We emphasize that these ideas constitute a proposed theoretical framework for how scholars could make and justify, to those from other disciplines, decisions about where they choose to publish their research. In practice, scholars would still need to engage various sources of data and make sound and well-reasoned arguments for the quality of their publication choices. Even though final judgments about journal quality remain a subjective decision, the framework responds to several of the needs that we identified in current efforts to evaluate the academic quality of publication venues. It is flexible enough to allow for multiple and varied sources of data within the categories of rigor, influence, and prestige. As such, the framework allows for the timely inclusion of new metrics as novel ways of measuring academic quality emerge or evolve. The inclusion of multiple indicators allows the framework to be applied to different disciplines. Finally, it is impossible to use the framework while depending on a single metric as an indicator of quality, which may help scholars avoid this dangerous trap. We do not advocate joining the many indicators into a single metric as that would mask the diverse ways in which a publication contributes to quality scholarship. We also emphasize that this framework provides a common language that can benefit scholars in justifying their publication decisions and assist promotion committees in knowing what questions to ask about a candidate’s publication record. Instead of simply asking what a journal’s impact factor is, we hope that committees would seek or request information on the rigor, influence, and prestige of a candidate’s publication record, leading to a more holistic and accurate assessment.
We welcome discussion about whether these three criteria are the most useful and accurate in evaluating educational technology publication outlets or whether additional criteria might be added to the framework. Engaging in this discussion is critical. If we cannot clearly articulate the criteria for determining the quality of our publication outlets, then others (i.e., promotion committees and funding agencies) will have to draw their own conclusions using metrics and criteria that may be less useful or even inapplicable to our disciplines. Also, we emphasize that we believe these criteria should be applied flexibly, qualitatively, and intelligently in making decisions about scholarship quality. We do not recommend using these criteria uncritically to generate a ranking of journals that “count” and “do not count” since all of these data points can be skewed, manipulated, or changed from year to year. Still, by intelligently triangulating multiple data points, we can make more holistic judgments on the quality of publication outlets and share a terminology for discussing our publication decisions.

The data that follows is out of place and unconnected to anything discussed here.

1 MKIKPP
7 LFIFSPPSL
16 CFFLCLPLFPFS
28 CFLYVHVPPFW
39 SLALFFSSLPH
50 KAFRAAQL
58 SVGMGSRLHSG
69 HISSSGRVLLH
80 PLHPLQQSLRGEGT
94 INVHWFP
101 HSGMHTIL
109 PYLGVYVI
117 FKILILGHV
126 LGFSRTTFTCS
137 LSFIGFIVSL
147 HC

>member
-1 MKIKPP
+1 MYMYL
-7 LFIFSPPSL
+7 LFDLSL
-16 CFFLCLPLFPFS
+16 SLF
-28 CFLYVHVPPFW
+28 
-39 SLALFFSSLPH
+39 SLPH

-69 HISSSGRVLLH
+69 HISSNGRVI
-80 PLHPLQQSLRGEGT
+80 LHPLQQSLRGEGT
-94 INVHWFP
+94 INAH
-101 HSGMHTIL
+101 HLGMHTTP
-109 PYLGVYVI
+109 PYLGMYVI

Corby, K. (2001). Method or madness? Educational research and citation prestige. Portal: Libraries and the Academy, 1(3), 279–288. doi:10.1353/pla.2001.0040
Harzing, A. (2011). Publish or Perish, version 3.1.4004. Available at http://www.harzing.com/pop.htm
Holcomb, T. L., Bray, K. E., & Dorr, D. L. (2003). Publications in educational/instructional technology: Perceived values of educational technology professionals. Educational Technology, 43(5), 53–57.
Orey, M., Jones, S. A., & Branch, R. M. (2010). Educational media and technology yearbook. Vol. 35 (illustrated ed.). New York, NY: Springer.
Ritzhaupt, A. D., Sessums, C., & Johnson, M. (2011, November). Where should educational technologists publish? An examination of journals within the field. Paper presented at the Association of Educational Communications and Technology, Jacksonville, FL., USA.
Brigham Young University
Dr. Peter J Rich is an associate professor in the Department of Instructional Psychology and Technology at Brigham Young University. His interests include helping children to learn how to program, understanding how people learn, and developing instructional materials. Dr. Rich received his PhD in instructional technology from the University of Georgia.
Brigham Young University
Dr. Richard E. West is an associate professor of Instructional Psychology and Technology at Brigham Young University. He teaches courses in instructional design, academic writing, qualitative research methods, program/product evaluation, psychology, creativity and innovation, technology integration skills for preservice teachers, and the foundations of the field of learning and instructional design technology.
Dr. West’s research focuses on developing educational institutions that support 21st century learning. This includes teaching interdisciplinary and collaborative creativity and design thinking skills, personalizing learning through open badges, increasing access through open education, and developing social learning communities in online and blended environments. He has published over 90 articles, co-authoring with over 80 different graduate and undergraduate students, and received scholarship awards from the American Educational Research Association, Association for Educational Communications and Technology, and Brigham Young University.
He tweets @richardewest, and his research can be found on http://richardewest.com/